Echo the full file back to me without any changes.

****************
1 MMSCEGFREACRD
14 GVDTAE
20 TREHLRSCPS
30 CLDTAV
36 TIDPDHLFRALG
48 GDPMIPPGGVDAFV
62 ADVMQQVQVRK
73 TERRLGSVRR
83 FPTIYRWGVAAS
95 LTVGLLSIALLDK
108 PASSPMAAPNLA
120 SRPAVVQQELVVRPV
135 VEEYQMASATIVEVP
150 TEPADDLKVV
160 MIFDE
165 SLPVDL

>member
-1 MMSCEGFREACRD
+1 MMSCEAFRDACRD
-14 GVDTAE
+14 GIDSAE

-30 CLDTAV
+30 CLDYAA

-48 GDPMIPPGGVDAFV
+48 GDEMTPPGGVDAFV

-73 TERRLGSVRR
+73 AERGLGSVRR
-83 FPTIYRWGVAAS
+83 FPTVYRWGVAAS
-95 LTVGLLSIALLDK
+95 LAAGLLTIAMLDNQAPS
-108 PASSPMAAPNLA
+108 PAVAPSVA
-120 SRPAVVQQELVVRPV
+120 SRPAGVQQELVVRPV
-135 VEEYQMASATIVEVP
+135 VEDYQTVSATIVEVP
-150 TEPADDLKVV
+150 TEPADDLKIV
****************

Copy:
1 MMSCEGFREACRD
14 GVDTAE
20 TREHLRSCPS
30 CLDTAV
36 TIDPDHLFRALG
48 GDPMIPPGGVDAFV
62 ADVMQQVQVRK
73 TERRLGSVRR
83 FPTIYRWGVAAS
95 LTVGLLSIALLDK
108 PASSPMAAPNLA
120 SRPAVVQQELVVRPV
135 VEEYQMASATIVEVP
150 TEPADDLKVV
160 MIFDE
165 SLPVDL

>member
-1 MMSCEGFREACRD
+1 MMSCEAFRDACRD
-14 GVDTAE
+14 GIDSAE

-30 CLDTAV
+30 CLDYAA

-48 GDPMIPPGGVDAFV
+48 GDEMTPPGGVDAFV

-73 TERRLGSVRR
+73 AERGLGSVRR
-83 FPTIYRWGVAAS
+83 FPTVYRWGVAAS
-95 LTVGLLSIALLDK
+95 LAAGLLTIAMLDNQAPS
-108 PASSPMAAPNLA
+108 PAVAPSVA
-120 SRPAVVQQELVVRPV
+120 SRPAGVQQELVVRPV
-135 VEEYQMASATIVEVP
+135 VEDYQTVSATIVEVP
-150 TEPADDLKVV
+150 TEPADDLKIV